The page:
That would be surprising :

  • UC3 is legacy
  • UC3 competes with PIC32 which has had a major architecture upgrade

https://www.microchip.com/en/pressreleasepage/microchip-launches-lowest-power-cost-effective-pic32-family (PIC32MM, 500nA sleep, up to 64KB)
http://ww1.microchip.com/downloads/pr_archive/en/high-performance-32-bit-mcu-fa.pdf (PIC32MZ, automotive)

 

"Dare to be naïve." - Buckminster Fuller

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I need 5V I/O and EBI, which is why I selected the UC3A. It's one of the very few available parts that has both. There are a few ARMs too. Apparently my requirements are quite unusual.

 

It would be a shame if Atmel did stop developing various lines, because it puts almost everything except for the SAM and specialist stuff at risk. XMEGA, most of the Tiny and Mega ranges, all competing with Microchip's lines. All are looking a bit "legacy" with a lack of development lately.

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mojo-chan wrote:
with a lack of development lately.
More to the point is the stupid price inflation of some parts since MCHP took over - clearly wanting to persuade people down other routes I guess. (or they are just money grabbers?)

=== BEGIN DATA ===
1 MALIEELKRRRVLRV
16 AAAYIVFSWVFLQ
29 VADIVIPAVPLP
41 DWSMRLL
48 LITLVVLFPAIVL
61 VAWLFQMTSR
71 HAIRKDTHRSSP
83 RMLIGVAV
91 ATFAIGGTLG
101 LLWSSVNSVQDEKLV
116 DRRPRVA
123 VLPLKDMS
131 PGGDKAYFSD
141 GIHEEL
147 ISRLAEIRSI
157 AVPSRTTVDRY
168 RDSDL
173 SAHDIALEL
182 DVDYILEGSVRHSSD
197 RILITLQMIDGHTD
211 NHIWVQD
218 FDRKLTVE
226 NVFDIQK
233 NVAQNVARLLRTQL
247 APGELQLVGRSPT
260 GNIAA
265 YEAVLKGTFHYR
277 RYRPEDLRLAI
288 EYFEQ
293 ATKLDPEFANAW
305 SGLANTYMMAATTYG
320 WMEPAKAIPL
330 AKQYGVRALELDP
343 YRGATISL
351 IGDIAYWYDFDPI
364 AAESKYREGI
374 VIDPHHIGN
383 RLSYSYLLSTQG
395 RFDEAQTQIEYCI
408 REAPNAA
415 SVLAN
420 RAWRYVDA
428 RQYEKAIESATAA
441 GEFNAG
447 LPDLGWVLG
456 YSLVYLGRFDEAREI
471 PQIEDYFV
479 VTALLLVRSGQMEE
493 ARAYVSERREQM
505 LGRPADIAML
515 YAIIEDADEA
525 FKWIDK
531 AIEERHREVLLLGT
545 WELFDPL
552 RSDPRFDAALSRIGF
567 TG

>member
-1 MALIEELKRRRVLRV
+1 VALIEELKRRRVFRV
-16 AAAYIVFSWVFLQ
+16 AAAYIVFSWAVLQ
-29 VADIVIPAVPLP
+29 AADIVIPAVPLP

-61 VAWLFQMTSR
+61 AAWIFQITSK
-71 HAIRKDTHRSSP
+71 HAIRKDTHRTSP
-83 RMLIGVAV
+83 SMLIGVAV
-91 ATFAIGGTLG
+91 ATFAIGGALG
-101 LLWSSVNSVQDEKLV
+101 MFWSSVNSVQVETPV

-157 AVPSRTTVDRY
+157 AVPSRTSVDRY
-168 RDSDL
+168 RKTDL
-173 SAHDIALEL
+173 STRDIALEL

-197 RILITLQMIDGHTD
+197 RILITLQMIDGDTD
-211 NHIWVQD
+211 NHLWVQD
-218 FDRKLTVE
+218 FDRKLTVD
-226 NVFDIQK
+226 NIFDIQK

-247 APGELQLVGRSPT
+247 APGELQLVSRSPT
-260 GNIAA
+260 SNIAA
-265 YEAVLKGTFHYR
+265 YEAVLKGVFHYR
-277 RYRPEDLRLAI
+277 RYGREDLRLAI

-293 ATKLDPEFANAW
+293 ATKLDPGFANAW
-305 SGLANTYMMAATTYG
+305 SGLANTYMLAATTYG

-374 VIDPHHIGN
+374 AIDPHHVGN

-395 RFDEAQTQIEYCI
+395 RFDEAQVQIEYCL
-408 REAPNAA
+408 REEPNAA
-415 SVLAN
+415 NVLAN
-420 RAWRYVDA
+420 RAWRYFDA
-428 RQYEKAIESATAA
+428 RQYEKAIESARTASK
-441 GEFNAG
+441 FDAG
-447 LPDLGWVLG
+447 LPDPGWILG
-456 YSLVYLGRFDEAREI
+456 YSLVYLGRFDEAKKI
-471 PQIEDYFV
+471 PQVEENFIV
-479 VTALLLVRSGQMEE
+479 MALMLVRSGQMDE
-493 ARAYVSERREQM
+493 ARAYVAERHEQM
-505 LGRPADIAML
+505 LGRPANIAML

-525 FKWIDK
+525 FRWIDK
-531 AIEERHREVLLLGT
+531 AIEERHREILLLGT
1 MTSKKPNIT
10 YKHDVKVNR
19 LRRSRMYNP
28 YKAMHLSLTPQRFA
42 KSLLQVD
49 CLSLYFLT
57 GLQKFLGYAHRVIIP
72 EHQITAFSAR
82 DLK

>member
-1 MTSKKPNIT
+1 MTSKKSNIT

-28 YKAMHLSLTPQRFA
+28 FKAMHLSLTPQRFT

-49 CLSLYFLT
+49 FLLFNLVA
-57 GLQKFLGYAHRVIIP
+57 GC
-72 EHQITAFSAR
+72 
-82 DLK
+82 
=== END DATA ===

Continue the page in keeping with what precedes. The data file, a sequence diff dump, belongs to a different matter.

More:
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There are still lots of superior Atmel parts, and MPLAB X is pretty terrible. It's so bad that the other firmware engineers here do all their development in Visual Studio, with hacks to make it compile on desktop, and only use MPLAB for in-circuit debugging.

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mojo-chan wrote:
I need 5V I/O and EBI, ... Apparently my requirements are quite unusual.
Some of the level translation chips come in tiny packages.

There are also companion chips that can mate your preferred MCU to the required I/O levels.

mojo-chan wrote:
XMEGA, most of the Tiny and Mega ranges, all competing with Microchip's lines. All are looking a bit "legacy" with a lack of development lately.
New are :

  • tiny10 follow-on in tiny102 and tiny104
  • PA mega follow-on in PB

Silego Technology

GreenPAK: Programmable Mixed-signal Matrix

Dual Supply GreenPAK

http://www.silego.com/products/greenpak_dualsupply.html

 

"Dare to be naïve." - Buckminster Fuller

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PIC32 and MPLAB X?

Though the following won't have debugging for PIC32 it does have programming via pic32prog (GPLv2) :

PlatformIO

An open source ecosystem for IoT development

Platform microchippic32

PlatformIO 2.11.2 documentation

http://docs.platformio.org/en/stable/platforms/microchippic32.html

They'll be able to continue operating Visual Studio.
http://docs.platformio.org/en/stable/ide/visualstudio.html